Rittenhouse had begun his orrery design in 1767.  His 1st machine which contained 3 faces & pointers could determine the position of a planet for any day in the nest or the past 2,500 years of 1767.  A 2nd Rittenhouse machine measured 16 feet in width & was 8 feet high.  The Pennsylvania Journal and Weekly Advertiser, April 26th, 1770: "It is with pleasure we inform the public that the Orrery of which the American Philosophical Society formerly published an account projected and executed by Mr. David Rittenhouse in this Province is now almost finished. As this is an American production and much more compleat than anything of the-kind ever made in Europe, it must give great pleasure to every lover of his country to see her rising to fame in the sublime science as well as every improvement in the arts. Dr. Witherspoon accompanied by some gentlemen went on Saturday last to see and converse with the ingenious artist, and being convinced of the superior advantages that must arise from this new invented Orrery in the study of natural philosophy, and desirous to encourage so truly great a genius, purchased it for the use of the College of New Jersey."


The Rittenhouse Orrery at the University of Pennsylvania Library, Philadelphia   The machine measures 16 feet in width & was 8 feet high.

Knowledge of clockwork machines, especially the Rittenhouse Orrery was growing throughout the public.  It ws alluded to in "The Vision of Columbus," published at Hartford in 1787:
See the sage RITTENHOUSE, with ardent eye,
Lift the long tube and pierce the starry sky;
Clear in his view the circling systems roll,
And broader splendours-gild the central pole.
He marks what laws th'eccentric wand'rers bind,
Copies Creation in his forming mind,
And bids, beneath his hand, in-semblance rise,
With mimic orbs, the labours of the skies.
There wond'ring crouds with raptur'd eye behold
The spangled Heav'ns their mystic maze unfold;
While each glad sage his splendid Hall shall grace,
With all the spheres that cleave th'ethereal space.
Mechanical clockwork machines, especially the two Rittenhouse orreries were of interest to a wide range of early Americans.  John Adams, August 27, 1776, wrote of the Princeton Orrery: "Here we saw a most beautiful machine--an Orrery or planetarium constructed by Mr. Rittenhouse of Philadelphia. It exhibits almost every motion in the astronomical world."

Near the end of the 18C, another clockwork exhibition appeared in a public pleasure garden in New York City. In 1798, Frenchman Joseph Delacroix presented a typically European intricacy at his Ice House GardenThe machine featured Charles, the Archduke of Austria, & Napoleon signing the Treaty of Campo Formio at Rastatt while a Turkish band played & 14 figures marched in the background. A bear & several monkeys danced to the commands of a keeper, & a German couple then danced with the bear plus a Harlequin. Admission to behold this "beautiful & astonishing sett of Mechanism, far superior to any ever exhibited in the United States," was two shillings for adults & one shilling for each child.

Clockwork machines were morphing into larger entities by the turn of the century.  Always searching for new ways to entice patrons to his New York City gardens, in 1805 Delacroix added a display of "hydraulic machines" to his July 4th spectacular. He announced that "at very great labor & expense" he had erected the machines in his garden. The apparatus turned vertically & horizontally using water power.  The inventor set up the whole machine as a globe of the world displaying people, a ship in full sail, animals, birds, fish, & trees. "The first moving wheel displayed Minerva, Pluto with Cerebus chained, a shepherdess, a miser with a money bag, a beggar with a bundle, & three children standing on each others shoulders. The second turning wheel was dedicated to mechanics. A wheelwright, cooper, baker, tanner, shoemaker, gardener, whitesmith, & a miller spun around on this level. The third twirling loop honored the military exhibiting a company of uniformed soldiers with two on horseback. A fourth wheel displayed an elegantly dressed African queen, a sportsman, a jew, Apollo with his harp, a Dominican friar on horseback, & Pluto with his dog chained."  In all, 12 wheels exhibited a variety of curious people &animals.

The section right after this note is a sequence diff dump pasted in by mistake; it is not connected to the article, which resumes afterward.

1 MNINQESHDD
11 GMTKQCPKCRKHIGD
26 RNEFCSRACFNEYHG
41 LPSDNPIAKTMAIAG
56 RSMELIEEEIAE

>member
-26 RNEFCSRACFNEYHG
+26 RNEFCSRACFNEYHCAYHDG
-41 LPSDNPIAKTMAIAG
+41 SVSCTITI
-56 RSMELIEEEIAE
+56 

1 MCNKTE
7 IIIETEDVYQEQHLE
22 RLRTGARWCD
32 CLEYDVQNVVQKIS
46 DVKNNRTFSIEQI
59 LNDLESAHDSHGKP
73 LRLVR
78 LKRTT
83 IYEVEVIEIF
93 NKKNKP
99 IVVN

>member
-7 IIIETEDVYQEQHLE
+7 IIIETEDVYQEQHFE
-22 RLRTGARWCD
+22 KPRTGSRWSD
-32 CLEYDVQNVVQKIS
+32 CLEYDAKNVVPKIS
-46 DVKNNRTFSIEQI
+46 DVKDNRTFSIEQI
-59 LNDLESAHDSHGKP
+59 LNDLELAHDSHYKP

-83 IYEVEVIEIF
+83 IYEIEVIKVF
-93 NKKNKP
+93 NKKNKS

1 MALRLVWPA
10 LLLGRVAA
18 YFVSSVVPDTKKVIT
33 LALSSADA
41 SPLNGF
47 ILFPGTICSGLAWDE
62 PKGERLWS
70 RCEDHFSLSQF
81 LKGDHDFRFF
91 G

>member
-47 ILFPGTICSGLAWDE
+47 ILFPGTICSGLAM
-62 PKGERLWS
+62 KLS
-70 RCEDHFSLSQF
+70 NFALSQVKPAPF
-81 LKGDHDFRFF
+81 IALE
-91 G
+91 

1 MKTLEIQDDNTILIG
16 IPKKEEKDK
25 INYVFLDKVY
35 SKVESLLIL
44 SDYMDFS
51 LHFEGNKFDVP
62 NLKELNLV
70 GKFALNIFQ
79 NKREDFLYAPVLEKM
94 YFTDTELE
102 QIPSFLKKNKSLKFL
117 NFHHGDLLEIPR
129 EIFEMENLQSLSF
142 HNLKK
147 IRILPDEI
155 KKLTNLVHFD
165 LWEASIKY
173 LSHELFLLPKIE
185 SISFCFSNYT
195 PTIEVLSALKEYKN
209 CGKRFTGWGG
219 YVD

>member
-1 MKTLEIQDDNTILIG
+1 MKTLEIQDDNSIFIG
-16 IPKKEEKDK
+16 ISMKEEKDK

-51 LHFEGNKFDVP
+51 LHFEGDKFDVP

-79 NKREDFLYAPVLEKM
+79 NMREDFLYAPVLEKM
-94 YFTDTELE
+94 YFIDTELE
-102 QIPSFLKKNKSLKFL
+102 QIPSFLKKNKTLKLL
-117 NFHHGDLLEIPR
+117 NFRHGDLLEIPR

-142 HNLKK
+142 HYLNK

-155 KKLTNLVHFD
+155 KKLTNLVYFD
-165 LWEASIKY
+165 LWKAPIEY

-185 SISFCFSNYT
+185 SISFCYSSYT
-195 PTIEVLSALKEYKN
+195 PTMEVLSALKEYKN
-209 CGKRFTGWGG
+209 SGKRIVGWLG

Four years later, the ingenious Delacroix added nine new wheels containing transparent paintings to his hydraulic machine. The paintings represented traditional motifs, "A figure of Night flying before the God of Day, who opens his azure gate to distribute his favours on the earth. Phoebus conducting his chariot, accompanied by Nymphs strewing flowers. Mars conducted by Victory to the Temple of Peach, where the Goddess offers him the Palm & Crown of Laurel, & a procession of Lovers offering at the Temple of HYMEN."



In the summer of 1800, inventor Phineas Parker patented a curious new attraction for Joseph Delacroix's New York City garden. This machine was not just meant to be viewed, adventurous visitors could even climb aboard Mr. Parker's contraption for a ride.



Parker called his novelty the "Patent Federal Ballon" or the "Vertical Aerial Coachee." The inventor offered to carry "persons in health...1500 feet per minute, nearly 20 mile an hour, but slower if they chuse," while passing by "a rich variety of Landscapes, equal to any in the world, & alternate views of the Waters of the East & North Rivers of the City of New-York, & the neighboring Villages."



He advertised that eight people could ride on the machine at a time. The machine may have been "flying horses"--called a a merry-go-round today--or it might have been a rotating flying swing. Philadelphia diarist Elizabeth Drinker remembered that the owner of the Coach and Horses tavern in that town "kept flying-coaches fifty years ago, perhaps."



Not to be outdone, Delacroix's fellow Frenchman Joseph Corré installed flying horses, a fountain, & a swing "for the amusement of the Ladies." in his new Mount Vernon Garden in 1800.


The proprietor of the Hay Market Garden in Richmond, Virginia hoped his machine would help increase his dinner business. In 1802 he promoted a newly patented cooking machine at his public pleasure garden while charging the audience for both the privilege of watching & eating.  ETHEREAL DINNER...a Dining & Dancing Party at the...Garden...THE dinner to be cooked entirely by the flame produced from gas according to Mr. Henfrey's mode, for which he has obtained a patent; the process of the cooking will be in view of the company so as to admit of a full investigation shewing its cleanliness, expedition & economy."

The novelty of newfangled machines did lure new patrons into America's 18th century commercial public pleasure gardens. Today's technology is based on machine building. Eighteenth century inventors soon abandoned the mechanical clockwork machines made soley for entertainment & applied the principles they had learned to the development of mechanical tools, soon inventing the world's first completely automated loom, controlled by a punch-card technology that anticipated the computer by 2 centuries.